Access to quality education, from primary, secondary, and all the way to tertiary levels, has long been considered to be an effective strategy for the improvement and promotion of indigenous youth’s overall well-being. This phenomenological case study explores the lived experiences of four indigenous Aeta youth members who aspire to finish their college education in the Philippines. Using the photo elicitation technique of Photovoice, data were collected through focus group discussions and one-on-one interviews for over a period of two years since June of 2018. Six themes emerged in the interviews: “display of resilience”, “living in two worlds”, “education is the key”, “family first”, “pride for the indigenous community”, “inclusive and supportive environment”. The study recommends that tertiary schools adopt a whole school approach to promote positive school learning environment and holistic well-being for its indigenous student population. Further, future studies need to focus on examining the impact of gender, family and the community dynamics in the academic success of the indigenous student.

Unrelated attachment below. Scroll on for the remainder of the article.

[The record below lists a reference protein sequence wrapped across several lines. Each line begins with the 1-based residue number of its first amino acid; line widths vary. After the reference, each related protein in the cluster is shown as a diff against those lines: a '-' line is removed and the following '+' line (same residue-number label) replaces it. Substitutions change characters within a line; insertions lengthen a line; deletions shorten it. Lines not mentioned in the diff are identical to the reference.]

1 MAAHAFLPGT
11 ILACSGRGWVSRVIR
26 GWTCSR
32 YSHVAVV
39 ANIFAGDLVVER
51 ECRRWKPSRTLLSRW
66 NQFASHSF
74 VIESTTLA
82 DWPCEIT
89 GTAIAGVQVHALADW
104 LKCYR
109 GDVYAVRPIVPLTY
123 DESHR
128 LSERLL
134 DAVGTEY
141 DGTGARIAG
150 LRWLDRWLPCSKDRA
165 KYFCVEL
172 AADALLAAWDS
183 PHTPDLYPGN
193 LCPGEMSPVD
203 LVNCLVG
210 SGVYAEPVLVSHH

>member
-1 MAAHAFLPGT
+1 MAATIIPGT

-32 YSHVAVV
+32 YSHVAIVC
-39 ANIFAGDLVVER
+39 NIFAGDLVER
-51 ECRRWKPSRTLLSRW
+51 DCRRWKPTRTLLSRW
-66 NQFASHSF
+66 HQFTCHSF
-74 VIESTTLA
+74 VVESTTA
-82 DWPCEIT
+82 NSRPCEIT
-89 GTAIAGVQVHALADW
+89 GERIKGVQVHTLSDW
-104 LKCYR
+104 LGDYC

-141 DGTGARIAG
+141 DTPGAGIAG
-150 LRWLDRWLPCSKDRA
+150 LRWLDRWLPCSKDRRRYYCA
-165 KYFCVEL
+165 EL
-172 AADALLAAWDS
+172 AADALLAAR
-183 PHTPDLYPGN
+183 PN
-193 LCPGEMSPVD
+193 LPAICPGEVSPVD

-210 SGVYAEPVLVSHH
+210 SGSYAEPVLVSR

Keywords: indigenous youth, Photovoice, tertiary education, lived experiences, positive school learning environment